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Writing easily extensible code using Python factory classes


Factory classes take care of complicated object construction logic, making it easy to add new class types as required by the application.


In our example, we're interested in instantiating a guitar object based on its model. We have two models currently, a Stratocaster, and a Les Paul. These guitars are different in their physical properties, sounds, and play styles, so we implement them in their own class.

Normally, we could instantiate the object by simply doing:

guitar = Stratocaster() if guitar_model == "stratocaster" else LesPaul()

But what happens when we want to add another guitar to our lineup, say, a Telecaster? Then we have to find every place in our code where we defined guitar and add in the guitar_model == "telecaster" conditional. This quickly becomes untenable for even small programs, or where the conditional logic is more complex.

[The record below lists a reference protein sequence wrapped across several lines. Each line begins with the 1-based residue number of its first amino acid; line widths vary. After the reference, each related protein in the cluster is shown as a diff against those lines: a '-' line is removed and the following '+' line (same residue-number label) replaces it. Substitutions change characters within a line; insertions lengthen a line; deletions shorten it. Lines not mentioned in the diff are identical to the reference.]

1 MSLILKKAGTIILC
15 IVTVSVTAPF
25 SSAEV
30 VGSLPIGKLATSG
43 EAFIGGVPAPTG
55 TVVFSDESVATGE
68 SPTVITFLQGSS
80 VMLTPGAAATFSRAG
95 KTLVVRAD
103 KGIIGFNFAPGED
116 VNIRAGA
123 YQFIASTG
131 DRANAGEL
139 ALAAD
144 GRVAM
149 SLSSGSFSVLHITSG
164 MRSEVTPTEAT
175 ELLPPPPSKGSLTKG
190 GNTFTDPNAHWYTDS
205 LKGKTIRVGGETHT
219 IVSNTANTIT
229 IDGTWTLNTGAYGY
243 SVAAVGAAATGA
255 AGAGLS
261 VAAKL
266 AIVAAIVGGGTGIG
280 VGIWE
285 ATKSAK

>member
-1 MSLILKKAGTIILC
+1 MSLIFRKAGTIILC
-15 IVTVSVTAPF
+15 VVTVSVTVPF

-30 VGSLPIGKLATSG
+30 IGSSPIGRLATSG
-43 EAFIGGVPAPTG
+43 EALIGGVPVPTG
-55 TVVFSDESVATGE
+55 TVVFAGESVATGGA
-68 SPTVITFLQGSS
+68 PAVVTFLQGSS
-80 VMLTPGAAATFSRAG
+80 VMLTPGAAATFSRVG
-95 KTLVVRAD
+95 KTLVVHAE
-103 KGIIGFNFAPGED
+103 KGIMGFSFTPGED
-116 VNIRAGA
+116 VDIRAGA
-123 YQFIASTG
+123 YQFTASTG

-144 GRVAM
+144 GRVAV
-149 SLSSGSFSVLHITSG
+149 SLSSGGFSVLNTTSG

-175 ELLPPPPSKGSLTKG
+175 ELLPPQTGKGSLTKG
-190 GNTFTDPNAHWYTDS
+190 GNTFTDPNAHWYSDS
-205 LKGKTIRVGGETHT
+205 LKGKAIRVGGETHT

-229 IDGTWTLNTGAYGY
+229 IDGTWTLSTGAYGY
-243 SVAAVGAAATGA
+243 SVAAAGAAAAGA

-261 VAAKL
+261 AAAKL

The solution is to use a factory class (also known as a "factory function" or "factory method") as shown on line #16 with AutoGuitar. Here, any code that interfaces with AutoGuitar doesn't have to worry about the underlying conditional logic, it simply passes the guitar model as a string and an object instantiated from the correct class is returned. This also makes adding in a Telecaster guitar trivial: we just write another condition in AutoGuitar to check if guitar_model == "telecaster". This only needs to be done once, in the factory class.

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